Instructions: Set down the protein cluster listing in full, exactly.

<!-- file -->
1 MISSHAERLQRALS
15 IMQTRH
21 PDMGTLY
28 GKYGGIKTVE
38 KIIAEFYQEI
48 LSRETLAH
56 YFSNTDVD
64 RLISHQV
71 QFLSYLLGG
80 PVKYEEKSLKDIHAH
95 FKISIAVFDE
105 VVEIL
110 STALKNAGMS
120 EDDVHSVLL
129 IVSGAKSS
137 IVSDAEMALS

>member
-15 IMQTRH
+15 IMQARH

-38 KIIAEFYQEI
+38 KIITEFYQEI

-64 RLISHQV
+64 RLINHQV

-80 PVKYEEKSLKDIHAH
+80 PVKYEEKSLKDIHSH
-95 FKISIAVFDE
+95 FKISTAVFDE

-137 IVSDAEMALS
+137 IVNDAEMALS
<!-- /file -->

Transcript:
1 MISSHAERLQRALS
15 IMQTRH
21 PDMGTLY
28 GKYGGIKTVE
38 KIIAEFYQEI
48 LSRETLAH
56 YFSNTDVD
64 RLISHQV
71 QFLSYLLGG
80 PVKYEEKSLKDIHAH
95 FKISIAVFDE
105 VVEIL
110 STALKNAGMS
120 EDDVHSVLL
129 IVSGAKSS
137 IVSDAEMALS

>member
-15 IMQTRH
+15 IMQARH

-38 KIIAEFYQEI
+38 KIITEFYQEI

-64 RLISHQV
+64 RLINHQV

-80 PVKYEEKSLKDIHAH
+80 PVKYEEKSLKDIHSH
-95 FKISIAVFDE
+95 FKISTAVFDE

-137 IVSDAEMALS
+137 IVNDAEMALS